Before he became a legend as a pro wrestler, entrepreneur, trainer and empire builder, Verne Gagne was already an amateur sports legend in Minnesota.
This is not necessarily news. Gagne, the 16-time pro wrestling champion, was inducted into the Minnesota Sports Hall of Fame in 2016, a year after his death. But it was 71 years ago this week that Gagne won the second of back-to-back NCAA wrestling titles at the 1949 NCAA meet hosted by Colorado A&M (now Colorado State).
It was something he was proud of, said son Greg Gagne, who successfully followed his father into pro wrestling. “That was his background,” Gagne said recently. “It’s all he’d ever talk about. We all learned about defensive wrestling, amateur wrestling, from him.”
Verne Gagne was a high school state champion wrestler and all-state football player at Robbinsdale High School. Recruited to the University of Minnesota, he played football and wrestled for the Gophers. His college career was interrupted by a stint in the Marines. But he returned to make his mark.
In 1948, he beat Charles Gottfried of Illinois in the 191-pound class at the NCAA championships hosted by Lehigh in Pennsylvania.
The next year, he returned to the championships but had moved up a class, to heavyweight. In the final, he met Dick Hutton, the two-time defending national champion in the division. Two defending champions, both of whom would go on to long pro careers, one match for the title.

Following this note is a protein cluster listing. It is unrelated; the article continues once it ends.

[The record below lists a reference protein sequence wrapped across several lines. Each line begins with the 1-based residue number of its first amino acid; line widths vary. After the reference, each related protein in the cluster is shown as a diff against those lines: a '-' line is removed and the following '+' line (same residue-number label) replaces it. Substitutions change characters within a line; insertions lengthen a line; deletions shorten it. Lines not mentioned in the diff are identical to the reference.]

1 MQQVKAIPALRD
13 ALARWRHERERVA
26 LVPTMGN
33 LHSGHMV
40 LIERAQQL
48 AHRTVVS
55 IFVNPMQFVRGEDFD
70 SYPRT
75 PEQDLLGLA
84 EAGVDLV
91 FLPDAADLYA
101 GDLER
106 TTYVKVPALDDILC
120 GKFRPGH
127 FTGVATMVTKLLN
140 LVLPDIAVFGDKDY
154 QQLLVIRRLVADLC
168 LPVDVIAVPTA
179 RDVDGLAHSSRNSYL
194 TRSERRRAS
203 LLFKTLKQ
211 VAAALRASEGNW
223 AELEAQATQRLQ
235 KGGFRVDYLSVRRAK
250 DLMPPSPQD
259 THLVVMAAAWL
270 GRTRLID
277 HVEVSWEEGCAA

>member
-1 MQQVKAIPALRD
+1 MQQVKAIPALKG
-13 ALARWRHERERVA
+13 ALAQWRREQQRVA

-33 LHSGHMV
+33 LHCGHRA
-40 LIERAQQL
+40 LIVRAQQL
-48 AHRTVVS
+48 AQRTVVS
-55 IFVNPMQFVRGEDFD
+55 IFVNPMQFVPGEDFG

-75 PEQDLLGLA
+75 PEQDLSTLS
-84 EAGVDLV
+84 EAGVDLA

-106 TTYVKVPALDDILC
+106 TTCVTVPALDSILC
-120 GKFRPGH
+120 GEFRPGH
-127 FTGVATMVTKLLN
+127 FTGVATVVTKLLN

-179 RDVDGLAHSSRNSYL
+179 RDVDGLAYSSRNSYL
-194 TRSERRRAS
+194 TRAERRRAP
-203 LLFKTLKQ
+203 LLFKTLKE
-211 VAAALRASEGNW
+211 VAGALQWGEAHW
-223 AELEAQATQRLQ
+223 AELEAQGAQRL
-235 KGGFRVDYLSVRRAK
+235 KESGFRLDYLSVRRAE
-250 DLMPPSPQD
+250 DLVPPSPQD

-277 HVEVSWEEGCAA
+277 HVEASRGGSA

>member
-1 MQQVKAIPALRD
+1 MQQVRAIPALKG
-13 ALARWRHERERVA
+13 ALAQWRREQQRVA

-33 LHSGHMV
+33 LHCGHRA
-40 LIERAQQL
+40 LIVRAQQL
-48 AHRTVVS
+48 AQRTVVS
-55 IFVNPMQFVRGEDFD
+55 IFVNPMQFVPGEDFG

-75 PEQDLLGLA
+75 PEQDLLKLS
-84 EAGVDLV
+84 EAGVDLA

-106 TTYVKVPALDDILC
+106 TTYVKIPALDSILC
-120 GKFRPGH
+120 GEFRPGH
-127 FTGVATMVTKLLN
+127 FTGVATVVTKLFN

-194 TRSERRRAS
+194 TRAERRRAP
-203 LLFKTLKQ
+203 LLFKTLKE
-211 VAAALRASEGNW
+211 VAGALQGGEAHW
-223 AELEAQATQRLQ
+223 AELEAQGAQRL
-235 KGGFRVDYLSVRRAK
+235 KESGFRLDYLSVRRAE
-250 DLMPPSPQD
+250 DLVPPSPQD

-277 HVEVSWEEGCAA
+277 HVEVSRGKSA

The showdown ended in a 1-1 tie, but Gagne was awarded the win because he controlled Hutton for longer periods of the match.
Hutton would go on to win another NCAA title in 1950. Gagne would embark on a pro wrestling career — one he chose over football when drafted by the Chicago Bears.
He would always keep his amateur past with him. Gagne began his pro career signing on with the DuMont TV Network, based in Chicago, with promoter Fred Kohler, who had some strange ideas. “He said, ‘We’re going to lower you from the ceiling dressed as a Martian,’ ” Greg Gagne said. “My dad said, ‘The hell you are. I have my wrestling boots and tights. I was an NCAA champ, a Big Ten champ.’ ”
The rest, of course, is history. The AWA empire Gagne grew was based in Minneapolis. He had a famous training camp by Lake Riley in Eden Prairie, where wrestling basics were taught along with the showmanship that went into pro wrestling.
“He trained 144 wrestlers over the years,” Greg Gagne said. “In that old barn by Lake Riley. No windows, second floor, one light bulb above the ring.” Greg was part of the first “graduates” of that camp in 1972, alongside the likes of Ric Flair, Bob Bruggers, the Iron Sheik and Ken Patera.